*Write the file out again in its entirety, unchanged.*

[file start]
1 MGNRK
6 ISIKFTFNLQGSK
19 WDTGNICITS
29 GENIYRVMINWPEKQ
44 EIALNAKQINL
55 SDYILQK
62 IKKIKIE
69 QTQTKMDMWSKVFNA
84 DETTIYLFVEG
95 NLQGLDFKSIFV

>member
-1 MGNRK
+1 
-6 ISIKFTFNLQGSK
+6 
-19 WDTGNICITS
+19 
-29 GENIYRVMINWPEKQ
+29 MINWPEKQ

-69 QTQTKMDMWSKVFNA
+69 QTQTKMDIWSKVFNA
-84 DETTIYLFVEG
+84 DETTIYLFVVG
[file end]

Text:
1 MGNRK
6 ISIKFTFNLQGSK
19 WDTGNICITS
29 GENIYRVMINWPEKQ
44 EIALNAKQINL
55 SDYILQK
62 IKKIKIE
69 QTQTKMDMWSKVFNA
84 DETTIYLFVEG
95 NLQGLDFKSIFV

>member
-1 MGNRK
+1 
-6 ISIKFTFNLQGSK
+6 
-19 WDTGNICITS
+19 
-29 GENIYRVMINWPEKQ
+29 MINWPEKQ

-69 QTQTKMDMWSKVFNA
+69 QTQTKMDIWSKVFNA
-84 DETTIYLFVEG
+84 DETTIYLFVVG